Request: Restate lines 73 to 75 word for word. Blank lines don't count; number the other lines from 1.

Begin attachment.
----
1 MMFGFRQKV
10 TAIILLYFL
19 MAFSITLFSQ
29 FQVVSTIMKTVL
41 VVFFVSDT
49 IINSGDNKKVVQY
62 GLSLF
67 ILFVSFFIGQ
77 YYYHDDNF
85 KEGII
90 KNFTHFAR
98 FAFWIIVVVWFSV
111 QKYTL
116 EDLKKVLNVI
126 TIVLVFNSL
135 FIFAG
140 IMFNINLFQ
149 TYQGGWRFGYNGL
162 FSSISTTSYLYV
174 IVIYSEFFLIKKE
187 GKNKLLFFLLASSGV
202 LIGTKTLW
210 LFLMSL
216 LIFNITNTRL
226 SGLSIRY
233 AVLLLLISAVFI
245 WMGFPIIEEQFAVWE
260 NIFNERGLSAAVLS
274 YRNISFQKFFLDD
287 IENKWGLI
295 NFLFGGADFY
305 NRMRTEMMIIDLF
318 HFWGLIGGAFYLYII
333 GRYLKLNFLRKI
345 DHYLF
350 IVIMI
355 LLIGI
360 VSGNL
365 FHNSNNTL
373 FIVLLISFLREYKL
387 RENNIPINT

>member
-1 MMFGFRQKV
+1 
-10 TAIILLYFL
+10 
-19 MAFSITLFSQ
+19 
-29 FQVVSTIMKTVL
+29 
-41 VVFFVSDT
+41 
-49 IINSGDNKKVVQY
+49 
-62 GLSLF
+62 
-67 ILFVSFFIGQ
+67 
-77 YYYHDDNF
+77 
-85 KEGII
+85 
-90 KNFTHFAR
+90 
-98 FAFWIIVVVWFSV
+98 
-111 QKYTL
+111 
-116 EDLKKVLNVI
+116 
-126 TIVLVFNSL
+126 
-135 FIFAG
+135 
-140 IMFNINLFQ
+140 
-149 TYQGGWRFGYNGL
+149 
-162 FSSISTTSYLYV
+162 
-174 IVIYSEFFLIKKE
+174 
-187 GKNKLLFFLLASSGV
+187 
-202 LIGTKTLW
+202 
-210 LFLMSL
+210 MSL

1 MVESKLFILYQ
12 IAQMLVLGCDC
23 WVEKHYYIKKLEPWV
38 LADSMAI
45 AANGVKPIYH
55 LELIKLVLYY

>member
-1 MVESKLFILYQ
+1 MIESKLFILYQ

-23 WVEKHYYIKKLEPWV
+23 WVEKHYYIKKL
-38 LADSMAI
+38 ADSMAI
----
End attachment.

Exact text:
-135 FIFAG
+135 
-140 IMFNINLFQ